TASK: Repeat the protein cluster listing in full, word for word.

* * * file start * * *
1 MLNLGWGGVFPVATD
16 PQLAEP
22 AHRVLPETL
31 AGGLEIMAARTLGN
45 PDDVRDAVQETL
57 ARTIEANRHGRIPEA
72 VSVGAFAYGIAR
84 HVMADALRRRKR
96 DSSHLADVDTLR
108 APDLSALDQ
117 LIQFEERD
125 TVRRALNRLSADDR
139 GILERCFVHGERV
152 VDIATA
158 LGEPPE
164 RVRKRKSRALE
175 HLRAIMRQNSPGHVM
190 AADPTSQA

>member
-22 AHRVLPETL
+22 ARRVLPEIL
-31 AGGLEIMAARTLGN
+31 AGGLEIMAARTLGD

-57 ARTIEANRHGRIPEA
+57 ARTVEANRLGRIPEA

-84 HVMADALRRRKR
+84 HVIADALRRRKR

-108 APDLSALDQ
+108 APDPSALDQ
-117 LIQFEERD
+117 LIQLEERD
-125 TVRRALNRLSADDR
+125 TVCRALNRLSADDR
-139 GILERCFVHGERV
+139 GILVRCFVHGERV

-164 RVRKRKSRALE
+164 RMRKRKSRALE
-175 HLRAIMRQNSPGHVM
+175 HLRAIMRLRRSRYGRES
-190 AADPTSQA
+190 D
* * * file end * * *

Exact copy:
1 MLNLGWGGVFPVATD
16 PQLAEP
22 AHRVLPETL
31 AGGLEIMAARTLGN
45 PDDVRDAVQETL
57 ARTIEANRHGRIPEA
72 VSVGAFAYGIAR
84 HVMADALRRRKR
96 DSSHLADVDTLR
108 APDLSALDQ
117 LIQFEERD
125 TVRRALNRLSADDR
139 GILERCFVHGERV
152 VDIATA
158 LGEPPE
164 RVRKRKSRALE
175 HLRAIMRQNSPGHVM
190 AADPTSQA

>member
-22 AHRVLPETL
+22 ARRVLPEIL
-31 AGGLEIMAARTLGN
+31 AGGLEIMAARTLGD

-57 ARTIEANRHGRIPEA
+57 ARTVEANRLGRIPEA

-84 HVMADALRRRKR
+84 HVIADALRRRKR

-108 APDLSALDQ
+108 APDPSALDQ
-117 LIQFEERD
+117 LIQLEERD
-125 TVRRALNRLSADDR
+125 TVCRALNRLSADDR
-139 GILERCFVHGERV
+139 GILVRCFVHGERV

-164 RVRKRKSRALE
+164 RMRKRKSRALE
-175 HLRAIMRQNSPGHVM
+175 HLRAIMRLRRSRYGRES
-190 AADPTSQA
+190 D